Stepping Up

The following article first appeared in the AMSA publication Panacea (2013, edition 1).  It appears below with AMSA’s kind permission.

“So… why did you choose medicine?”

“Oh, I want to help people.”

Great!  There is no better reason.  Maybe not everyone entered their course with this idea clear in their head.  But I sure hope it’s at the top of your list now, or at least high up.

But how exactly are you going to help people?  And when?

Will you adjust tablets to control blood pressure?  Will you give resuscitation in ED?  Will you coax appendices out of minute incisions?  Will you counsel patients with major depression?  Perhaps you’ll venture out to disadvantaged communities to ply and share your skills with people who need them most.  (If so, more power to you!)

All these things will come at the end of your degree.  But how would you like to do something that will help to protect the health and welfare of billions of people around the world for generations to come… right now?

We are in the Critical Decade for our climate.  Last year the World Bank reported that current energy practices are likely to lead to a mean global temperature rise of 4˚C by the end of this century, and even more beyond.  Unless we act, the consequences will be nothing short of devastating for our planet and the human race: metres of sea level rise, inundation of coastal cities, displacement and conflict, crop failures, famine, major cyclones, droughts, floods, fires, and increases in heat-related illnesses and the spread of infectious diseases.  Indeed, the World Bank warns that there is “no certainty that adaptation to a 4˚C world is possible”.  The Lancet and University College London certainly weren’t kidding in 2009 when they identified climate change as “the biggest global health threat of the 21st century”.  And already today in Australia we are seeing warmer days, more severe heatwaves, bushfires and floods.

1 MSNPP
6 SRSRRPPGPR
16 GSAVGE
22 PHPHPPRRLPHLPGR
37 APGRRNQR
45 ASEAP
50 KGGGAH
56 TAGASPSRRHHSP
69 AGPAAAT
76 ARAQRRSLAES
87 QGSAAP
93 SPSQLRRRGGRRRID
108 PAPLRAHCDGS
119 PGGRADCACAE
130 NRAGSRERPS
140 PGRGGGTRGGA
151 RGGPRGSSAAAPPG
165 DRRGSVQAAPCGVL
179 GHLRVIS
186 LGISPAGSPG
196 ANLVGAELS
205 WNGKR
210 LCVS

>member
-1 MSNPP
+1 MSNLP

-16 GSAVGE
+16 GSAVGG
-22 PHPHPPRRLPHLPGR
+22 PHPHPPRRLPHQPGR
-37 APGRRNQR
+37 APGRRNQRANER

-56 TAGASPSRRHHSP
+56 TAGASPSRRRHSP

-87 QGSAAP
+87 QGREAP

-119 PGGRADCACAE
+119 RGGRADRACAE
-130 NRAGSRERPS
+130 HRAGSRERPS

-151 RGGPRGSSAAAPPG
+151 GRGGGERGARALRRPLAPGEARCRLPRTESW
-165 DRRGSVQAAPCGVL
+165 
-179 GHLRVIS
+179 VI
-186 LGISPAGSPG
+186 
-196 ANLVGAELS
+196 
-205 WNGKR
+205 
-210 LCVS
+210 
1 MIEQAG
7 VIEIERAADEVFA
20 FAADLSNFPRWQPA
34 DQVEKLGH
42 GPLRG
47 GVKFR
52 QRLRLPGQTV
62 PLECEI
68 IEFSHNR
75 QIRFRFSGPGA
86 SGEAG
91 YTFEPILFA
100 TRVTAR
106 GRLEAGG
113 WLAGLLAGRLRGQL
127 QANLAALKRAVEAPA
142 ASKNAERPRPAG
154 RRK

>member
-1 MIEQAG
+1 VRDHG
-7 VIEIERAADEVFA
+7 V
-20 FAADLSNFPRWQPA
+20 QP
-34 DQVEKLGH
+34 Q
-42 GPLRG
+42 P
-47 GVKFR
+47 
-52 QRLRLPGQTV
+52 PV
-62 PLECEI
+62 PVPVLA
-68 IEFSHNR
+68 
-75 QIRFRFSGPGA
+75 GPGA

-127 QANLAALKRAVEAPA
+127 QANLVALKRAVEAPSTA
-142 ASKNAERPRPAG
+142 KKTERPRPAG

In short, it’s a big problem.  Fortunately, there is a solution.  You.

I’m not just talking about riding bikes, switching off lights and eating vegetarian.  All those things help, but focusing on them exclusively keeps the spotlight on us as individuals and away from the institutions that prosper under the status quo.  We need to understand the problem individually, but we need to address it collectively.  Why do our politicians drag their feet in drafting significant policies to address this emergency?  Why does our media give equal or greater coverage to climate change deniers when the proportion of scientists agreeing on it is over 97%?  Simply put, it is because large industries have enormous interests in keeping it that way, and they’re not afraid to exercise their power.

But things are changing.  A movement of fossil fuel divestment has sprung up across the United States.  Following student and community campaigns, six universities and colleges, 16 city councils and ten religious institutions have pledged to freeze and wind down all their investments in the coal, oil and gas companies that commercialise our planet’s destruction.  The movement is still building and has spread to Australia, where university groups are campaigning and the Uniting Church Synod of NSW and the ACT has also committed to divest.  Now is our chance to turn around our society’s dangerous environmental trajectory, starting with our own social institutions.

To help make this kind of change, I’ve joined Doctors for the Environment Australia, a national association of medical students and doctors dedicated to addressing the health risks imposed by damage to our environment.  At a student level, we have a network of members around most medical schools in Australia running seminars, meetings, film screenings, actions and our annual conference.  Visit www.dea.org.au if you’d like to join and get in touch with your state representative.  If there isn’t yet a group at your university, there should be, and you can make it happen.  We would love your help – we are all responsible for what happens to our world, and everyone can make a big difference.

We are medical students, and we will be doctors.  We are among the academic elite.  We are trained to critically evaluate information and make difficult decisions in the face of uncertainty.  Most importantly, we have the trust of the public that we will do our best to serve the interests of everyone.

We are ideally placed to lead our world to a healthy future.

Let’s make the most of it.


Harry Jennens

(Harry is the Victorian Student Representative for Doctors for the Environment Australia.


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